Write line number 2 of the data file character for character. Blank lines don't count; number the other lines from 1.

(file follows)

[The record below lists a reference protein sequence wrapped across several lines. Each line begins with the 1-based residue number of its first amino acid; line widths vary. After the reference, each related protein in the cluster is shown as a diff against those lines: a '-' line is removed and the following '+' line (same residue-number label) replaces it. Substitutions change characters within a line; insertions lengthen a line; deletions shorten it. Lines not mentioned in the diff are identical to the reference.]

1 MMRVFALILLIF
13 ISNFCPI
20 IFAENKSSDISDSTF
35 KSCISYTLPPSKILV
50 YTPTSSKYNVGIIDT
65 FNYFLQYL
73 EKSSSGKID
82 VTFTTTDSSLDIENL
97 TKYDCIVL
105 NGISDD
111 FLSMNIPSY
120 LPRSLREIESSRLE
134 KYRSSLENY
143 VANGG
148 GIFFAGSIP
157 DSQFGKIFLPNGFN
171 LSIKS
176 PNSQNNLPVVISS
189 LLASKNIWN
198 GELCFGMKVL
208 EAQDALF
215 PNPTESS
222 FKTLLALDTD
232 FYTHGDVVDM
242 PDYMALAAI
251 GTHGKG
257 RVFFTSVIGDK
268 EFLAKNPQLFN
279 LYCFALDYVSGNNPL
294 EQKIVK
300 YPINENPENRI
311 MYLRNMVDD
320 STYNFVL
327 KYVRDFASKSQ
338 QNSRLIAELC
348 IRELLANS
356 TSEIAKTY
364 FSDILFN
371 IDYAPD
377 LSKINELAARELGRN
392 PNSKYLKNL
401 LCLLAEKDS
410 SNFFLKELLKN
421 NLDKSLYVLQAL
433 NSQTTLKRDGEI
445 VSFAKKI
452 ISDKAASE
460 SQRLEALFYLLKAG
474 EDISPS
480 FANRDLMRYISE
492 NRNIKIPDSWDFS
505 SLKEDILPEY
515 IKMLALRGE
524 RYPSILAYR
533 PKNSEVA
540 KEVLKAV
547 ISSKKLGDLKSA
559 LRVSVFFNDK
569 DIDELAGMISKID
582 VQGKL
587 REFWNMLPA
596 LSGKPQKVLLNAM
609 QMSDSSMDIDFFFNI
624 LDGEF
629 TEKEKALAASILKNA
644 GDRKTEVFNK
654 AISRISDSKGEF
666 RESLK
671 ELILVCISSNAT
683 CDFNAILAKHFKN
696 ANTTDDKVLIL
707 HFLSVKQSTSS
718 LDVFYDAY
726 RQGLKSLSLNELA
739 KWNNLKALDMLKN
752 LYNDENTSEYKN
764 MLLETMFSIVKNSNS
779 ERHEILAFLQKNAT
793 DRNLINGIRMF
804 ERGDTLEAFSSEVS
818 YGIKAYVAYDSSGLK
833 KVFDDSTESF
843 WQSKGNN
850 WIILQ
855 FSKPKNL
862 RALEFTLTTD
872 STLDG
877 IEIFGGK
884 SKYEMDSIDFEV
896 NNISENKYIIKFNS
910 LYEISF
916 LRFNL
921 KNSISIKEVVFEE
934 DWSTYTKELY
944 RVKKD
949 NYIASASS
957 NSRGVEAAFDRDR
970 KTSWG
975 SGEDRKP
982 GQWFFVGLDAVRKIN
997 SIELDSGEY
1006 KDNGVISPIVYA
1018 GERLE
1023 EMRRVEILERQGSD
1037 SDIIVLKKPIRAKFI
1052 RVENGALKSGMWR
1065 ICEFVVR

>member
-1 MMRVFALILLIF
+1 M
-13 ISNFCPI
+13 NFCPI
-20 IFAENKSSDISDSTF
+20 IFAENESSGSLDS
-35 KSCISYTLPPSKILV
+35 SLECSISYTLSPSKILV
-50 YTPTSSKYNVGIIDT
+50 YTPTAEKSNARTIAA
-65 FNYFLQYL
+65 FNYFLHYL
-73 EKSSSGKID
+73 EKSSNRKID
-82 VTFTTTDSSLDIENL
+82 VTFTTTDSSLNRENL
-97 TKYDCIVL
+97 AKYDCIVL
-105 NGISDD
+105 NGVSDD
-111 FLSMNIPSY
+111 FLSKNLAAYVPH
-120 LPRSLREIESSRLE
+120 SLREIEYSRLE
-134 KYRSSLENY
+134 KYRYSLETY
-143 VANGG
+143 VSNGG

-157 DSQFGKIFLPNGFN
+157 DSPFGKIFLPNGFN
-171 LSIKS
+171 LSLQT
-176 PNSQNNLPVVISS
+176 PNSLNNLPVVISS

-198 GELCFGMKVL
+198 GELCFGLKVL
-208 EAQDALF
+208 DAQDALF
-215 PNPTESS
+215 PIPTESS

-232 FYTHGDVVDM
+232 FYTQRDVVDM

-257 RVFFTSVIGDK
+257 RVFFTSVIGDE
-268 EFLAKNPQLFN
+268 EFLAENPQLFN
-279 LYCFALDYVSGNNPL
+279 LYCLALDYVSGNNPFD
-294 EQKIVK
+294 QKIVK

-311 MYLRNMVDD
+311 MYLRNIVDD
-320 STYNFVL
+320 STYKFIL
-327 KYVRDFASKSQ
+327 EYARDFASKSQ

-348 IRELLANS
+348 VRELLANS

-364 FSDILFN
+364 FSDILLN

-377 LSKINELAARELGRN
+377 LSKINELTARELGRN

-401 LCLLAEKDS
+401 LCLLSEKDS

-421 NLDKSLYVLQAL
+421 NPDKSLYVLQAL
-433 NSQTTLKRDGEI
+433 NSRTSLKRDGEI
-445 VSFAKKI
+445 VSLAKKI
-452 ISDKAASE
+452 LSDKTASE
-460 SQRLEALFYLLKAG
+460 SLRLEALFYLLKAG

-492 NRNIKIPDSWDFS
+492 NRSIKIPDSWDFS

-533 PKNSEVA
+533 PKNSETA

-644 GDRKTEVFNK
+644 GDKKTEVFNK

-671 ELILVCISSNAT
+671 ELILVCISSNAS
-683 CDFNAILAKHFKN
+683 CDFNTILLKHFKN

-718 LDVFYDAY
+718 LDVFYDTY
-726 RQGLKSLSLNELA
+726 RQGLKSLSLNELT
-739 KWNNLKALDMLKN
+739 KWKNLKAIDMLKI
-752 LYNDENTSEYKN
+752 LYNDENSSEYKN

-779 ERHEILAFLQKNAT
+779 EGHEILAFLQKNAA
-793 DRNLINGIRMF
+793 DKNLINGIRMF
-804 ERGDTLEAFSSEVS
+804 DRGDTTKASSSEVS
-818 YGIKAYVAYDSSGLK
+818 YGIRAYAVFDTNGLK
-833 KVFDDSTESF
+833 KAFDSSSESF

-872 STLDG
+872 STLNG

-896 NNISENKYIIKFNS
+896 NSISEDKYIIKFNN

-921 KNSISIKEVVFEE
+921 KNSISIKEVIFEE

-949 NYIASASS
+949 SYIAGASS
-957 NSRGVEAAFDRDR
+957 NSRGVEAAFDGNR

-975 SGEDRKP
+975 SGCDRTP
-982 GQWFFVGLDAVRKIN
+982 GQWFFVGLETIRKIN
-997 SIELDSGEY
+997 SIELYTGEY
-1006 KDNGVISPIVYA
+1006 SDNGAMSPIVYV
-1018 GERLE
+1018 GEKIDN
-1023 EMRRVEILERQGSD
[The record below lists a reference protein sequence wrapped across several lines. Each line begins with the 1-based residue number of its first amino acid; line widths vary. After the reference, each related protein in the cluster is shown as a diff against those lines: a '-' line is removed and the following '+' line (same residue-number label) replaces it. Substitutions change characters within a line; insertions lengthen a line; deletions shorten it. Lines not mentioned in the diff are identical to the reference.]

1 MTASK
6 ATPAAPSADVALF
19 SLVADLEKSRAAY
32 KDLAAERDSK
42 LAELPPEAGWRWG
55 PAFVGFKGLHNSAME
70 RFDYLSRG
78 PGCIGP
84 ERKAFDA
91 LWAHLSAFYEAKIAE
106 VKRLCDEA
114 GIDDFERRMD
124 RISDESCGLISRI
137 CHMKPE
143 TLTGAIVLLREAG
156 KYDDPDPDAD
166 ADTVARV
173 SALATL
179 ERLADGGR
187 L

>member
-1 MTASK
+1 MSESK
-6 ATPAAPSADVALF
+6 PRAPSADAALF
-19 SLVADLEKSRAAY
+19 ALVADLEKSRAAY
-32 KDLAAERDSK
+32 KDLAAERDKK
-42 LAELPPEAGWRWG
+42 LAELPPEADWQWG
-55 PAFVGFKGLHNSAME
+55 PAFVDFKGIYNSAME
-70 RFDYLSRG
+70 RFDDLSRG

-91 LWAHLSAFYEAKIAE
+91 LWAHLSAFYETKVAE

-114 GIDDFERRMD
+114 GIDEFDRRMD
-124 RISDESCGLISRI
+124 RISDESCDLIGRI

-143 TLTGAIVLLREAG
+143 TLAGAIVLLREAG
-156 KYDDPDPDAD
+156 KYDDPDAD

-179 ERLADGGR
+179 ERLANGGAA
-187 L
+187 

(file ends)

1 MMRVFALILLIF